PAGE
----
Other Types of velocity Anemometer are:

Hot-wire Anemometers; Hot wire anemometers use a very fine wire (on the order of several micrometres) electrically heated up to some temperature above the ambient. Air flowing past the wire has a cooling effect on the wire. As the electrical resistance of most metals is dependent upon the temperature of the metal (tungsten is a popular choice for hot-wires), a relationship can be obtained between the resistance of the wire and the flow speed. Hot-wire anemometers, while extremely delicate, have extremely high frequency-response and fine spatial resolution compared to other measurement methods, and as such are almost universally employed for the detailed study of turbulent flows, or any flow in which rapid velocity fluctuations are of interest.

Laser Doppler Anemometers; Laser Doppler anemometers use a beam of light from a laser that is divided into two beams, with one propagated out of the anemometer. particulates (or deliberately introduced seed material) flowing along with air molecules near where the beam exits reflect, or backscatter, the light back into a detector, where it is measured relative to the original laser beam. When the particles are in great motion, they produce a Doppler shift for measuring wind speed in the laser light, which is used to calculate the speed of the particles, and therefore the air around the anemometer.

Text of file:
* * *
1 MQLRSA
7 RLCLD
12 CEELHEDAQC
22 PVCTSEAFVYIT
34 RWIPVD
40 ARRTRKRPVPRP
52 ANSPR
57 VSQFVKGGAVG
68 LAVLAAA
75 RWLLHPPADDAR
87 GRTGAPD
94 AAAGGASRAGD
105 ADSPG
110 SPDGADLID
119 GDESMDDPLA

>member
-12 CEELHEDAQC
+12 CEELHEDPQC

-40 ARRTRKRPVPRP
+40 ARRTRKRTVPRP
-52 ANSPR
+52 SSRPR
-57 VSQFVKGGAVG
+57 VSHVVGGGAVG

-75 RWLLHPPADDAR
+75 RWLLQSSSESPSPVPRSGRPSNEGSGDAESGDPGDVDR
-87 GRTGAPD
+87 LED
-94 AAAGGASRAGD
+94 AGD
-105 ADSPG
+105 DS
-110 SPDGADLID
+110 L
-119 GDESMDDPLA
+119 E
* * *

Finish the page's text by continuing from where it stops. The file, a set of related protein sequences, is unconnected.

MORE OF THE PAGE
Ping-pong ball Anemometers; A common anemometer for basic use is constructed from a ping-pong ball attached to a string. When the wind blows horizontally, it presses on and moves the ball; because ping-pong balls are very lightweight, they move easily in light winds. Measuring the angle between the string-ball apparatus and the line normal to the ground gives an estimate of the wind speed. This type of anemometer is mostly used for middle-school level instruction which most students make themselves.

Using Anemometers

i)  Measuring Variations in Wind Speed
Anemometers can be used to measure wind speed at various positions around buildings  (e.g. the school), over a transect, above different types of terrain and ground cover and at various points under variable meteorological conditions. Ideally, a number of anemometers should be employed for simultaneous measurements in different positions. Wind direction using a vane and compass should be recorded alongside wind speed.

ii) Measuring Vertical Changes in Wind Speed and Direction